Elon Musk has declared that he will leave his position as Twitter’s CEO, but will remain in charge of the company’s software and server teams. Musk said he will step down as Twitter CEO as soon as he finds “someone foolish enough to take the job” in response to a poll he created on Twitter that received support for it.
Nearly 58 percent of those who voted in the poll, which attracted more than 17 million responses, thought Musk should step down as Twitter’s CEO.
Musk has historically followed decisions made in such informal referendums, including reinstating former US President Donald Trump’s account, which is fast becoming a defining characteristic of his reign over Twitter.
Even if Musk were to actually keep his word and resign as CEO, little would likely change despite his earlier declaration that he would follow the results of the Twitter poll. Musk has stated that he will continue to lead the software and server teams at Twitter, and given that the microblogging platform now primarily consists of those two teams following the company’s massive layoffs, he may still have direct control over Twitter.
Given that Musk maintains a high level of product control in his other businesses, including Tesla and SpaceX, and that he also owns Twitter, his latest move may not necessarily end the ups and downs that the social networking site has experienced since he took control of it in October.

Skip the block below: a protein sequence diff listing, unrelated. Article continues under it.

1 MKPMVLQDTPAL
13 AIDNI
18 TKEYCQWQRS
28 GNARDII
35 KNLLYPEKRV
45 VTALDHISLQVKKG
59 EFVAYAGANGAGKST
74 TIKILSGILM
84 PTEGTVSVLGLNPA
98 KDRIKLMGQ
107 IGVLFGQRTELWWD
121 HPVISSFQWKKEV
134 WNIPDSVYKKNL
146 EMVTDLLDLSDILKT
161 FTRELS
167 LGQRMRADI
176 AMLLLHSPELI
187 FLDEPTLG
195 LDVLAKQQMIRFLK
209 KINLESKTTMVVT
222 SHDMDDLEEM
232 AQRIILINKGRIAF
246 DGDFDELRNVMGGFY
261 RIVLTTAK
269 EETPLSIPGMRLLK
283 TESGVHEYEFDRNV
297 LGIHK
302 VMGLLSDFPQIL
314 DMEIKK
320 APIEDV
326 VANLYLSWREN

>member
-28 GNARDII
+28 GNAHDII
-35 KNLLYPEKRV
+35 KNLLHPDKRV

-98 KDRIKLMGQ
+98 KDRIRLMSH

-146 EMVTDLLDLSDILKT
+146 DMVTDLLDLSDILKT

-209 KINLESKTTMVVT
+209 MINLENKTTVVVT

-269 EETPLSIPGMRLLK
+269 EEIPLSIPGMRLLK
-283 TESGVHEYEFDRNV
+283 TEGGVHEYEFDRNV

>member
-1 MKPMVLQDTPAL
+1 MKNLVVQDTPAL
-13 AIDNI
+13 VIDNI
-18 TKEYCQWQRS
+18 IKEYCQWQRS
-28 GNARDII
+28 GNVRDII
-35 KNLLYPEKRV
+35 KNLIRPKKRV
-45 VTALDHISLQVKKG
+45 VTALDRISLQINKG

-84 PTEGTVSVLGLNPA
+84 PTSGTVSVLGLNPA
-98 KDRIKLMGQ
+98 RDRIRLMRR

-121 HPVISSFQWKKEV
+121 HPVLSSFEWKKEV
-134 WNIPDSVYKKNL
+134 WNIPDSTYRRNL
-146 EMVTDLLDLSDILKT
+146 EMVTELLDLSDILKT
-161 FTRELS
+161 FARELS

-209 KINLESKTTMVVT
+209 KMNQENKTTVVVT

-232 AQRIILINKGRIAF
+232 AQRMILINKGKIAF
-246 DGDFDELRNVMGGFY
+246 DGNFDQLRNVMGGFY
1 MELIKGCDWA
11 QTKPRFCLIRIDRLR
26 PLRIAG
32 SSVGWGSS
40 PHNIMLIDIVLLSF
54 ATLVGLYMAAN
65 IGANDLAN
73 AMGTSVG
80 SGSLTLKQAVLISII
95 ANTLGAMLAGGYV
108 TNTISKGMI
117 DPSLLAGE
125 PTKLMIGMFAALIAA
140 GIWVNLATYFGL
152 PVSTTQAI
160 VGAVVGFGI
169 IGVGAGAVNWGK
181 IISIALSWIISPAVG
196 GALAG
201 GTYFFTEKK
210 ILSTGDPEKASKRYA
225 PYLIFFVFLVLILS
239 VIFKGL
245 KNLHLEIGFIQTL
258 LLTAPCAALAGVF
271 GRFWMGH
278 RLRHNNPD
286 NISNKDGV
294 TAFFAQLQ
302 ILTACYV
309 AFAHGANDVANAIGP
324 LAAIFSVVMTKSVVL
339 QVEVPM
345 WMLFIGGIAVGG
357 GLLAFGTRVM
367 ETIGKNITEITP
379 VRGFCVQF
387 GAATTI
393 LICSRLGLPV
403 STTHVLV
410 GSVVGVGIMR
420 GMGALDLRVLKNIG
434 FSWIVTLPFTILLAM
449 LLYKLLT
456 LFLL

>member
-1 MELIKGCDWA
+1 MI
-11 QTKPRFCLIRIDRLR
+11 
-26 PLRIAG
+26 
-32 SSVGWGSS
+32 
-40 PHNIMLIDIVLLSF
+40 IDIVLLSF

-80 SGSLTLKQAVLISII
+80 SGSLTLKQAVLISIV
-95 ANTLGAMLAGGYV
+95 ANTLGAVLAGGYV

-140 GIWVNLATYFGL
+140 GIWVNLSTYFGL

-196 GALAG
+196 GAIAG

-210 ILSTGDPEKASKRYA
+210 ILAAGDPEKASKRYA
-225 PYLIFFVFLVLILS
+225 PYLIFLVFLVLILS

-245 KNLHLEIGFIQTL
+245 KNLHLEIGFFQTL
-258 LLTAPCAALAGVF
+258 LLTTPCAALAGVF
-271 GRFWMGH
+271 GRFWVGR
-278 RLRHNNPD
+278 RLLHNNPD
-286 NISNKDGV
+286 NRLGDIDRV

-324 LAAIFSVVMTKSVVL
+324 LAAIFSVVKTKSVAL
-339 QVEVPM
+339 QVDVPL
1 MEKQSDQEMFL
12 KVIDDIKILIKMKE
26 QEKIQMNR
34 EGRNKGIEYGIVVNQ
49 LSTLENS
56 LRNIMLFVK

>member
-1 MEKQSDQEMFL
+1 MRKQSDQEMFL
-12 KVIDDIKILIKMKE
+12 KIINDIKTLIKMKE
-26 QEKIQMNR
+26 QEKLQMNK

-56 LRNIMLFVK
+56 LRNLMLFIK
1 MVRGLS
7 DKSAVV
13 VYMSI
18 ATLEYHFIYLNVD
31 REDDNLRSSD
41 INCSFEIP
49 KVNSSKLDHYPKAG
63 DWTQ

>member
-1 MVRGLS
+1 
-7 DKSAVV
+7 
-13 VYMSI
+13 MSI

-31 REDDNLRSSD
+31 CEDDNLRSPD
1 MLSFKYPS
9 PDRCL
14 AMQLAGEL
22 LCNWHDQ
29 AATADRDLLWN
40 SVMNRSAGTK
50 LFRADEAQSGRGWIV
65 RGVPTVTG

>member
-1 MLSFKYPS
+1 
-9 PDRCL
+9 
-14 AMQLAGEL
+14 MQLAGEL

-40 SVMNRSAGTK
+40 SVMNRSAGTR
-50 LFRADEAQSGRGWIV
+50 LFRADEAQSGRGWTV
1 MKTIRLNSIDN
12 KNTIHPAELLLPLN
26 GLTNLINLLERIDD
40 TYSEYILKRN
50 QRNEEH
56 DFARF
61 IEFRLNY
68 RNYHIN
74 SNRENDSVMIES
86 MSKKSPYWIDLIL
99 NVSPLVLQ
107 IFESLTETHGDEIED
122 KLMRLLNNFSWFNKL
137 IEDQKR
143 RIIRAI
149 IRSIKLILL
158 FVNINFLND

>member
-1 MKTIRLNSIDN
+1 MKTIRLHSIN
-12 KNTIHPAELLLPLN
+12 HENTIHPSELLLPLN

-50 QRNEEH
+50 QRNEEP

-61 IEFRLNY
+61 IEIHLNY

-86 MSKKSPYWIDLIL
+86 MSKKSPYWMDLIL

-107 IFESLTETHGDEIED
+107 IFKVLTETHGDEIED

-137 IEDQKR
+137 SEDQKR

No one wants the job of someone who can actually keep Twitter alive, according to a different tweet from Musk. No successor exists.
However, it is important to note that the poll’s findings helped Tesla’s stock price, which had dropped more than $100 since November 1 due to investors’ apparent belief that Musk would start spending more time at the company.
Musk has used the polls he produces to inform his policy decisions during his brief ownership of Twitter. He has also suggested that this might become standard practise for the business moving forward, despite repeatedly admitting that bots and fake accounts were skewing the results of such polls.
He tweeted “interesting” in response to a tweet that suggested that bots may have influenced the poll results regarding Musk’s leadership of Twitter. A controversial new policy that forbade links to specific other social media platforms, including Facebook, Mastodon, and link aggregator Linktree, was publicly criticised by Musk hours before the poll’s release.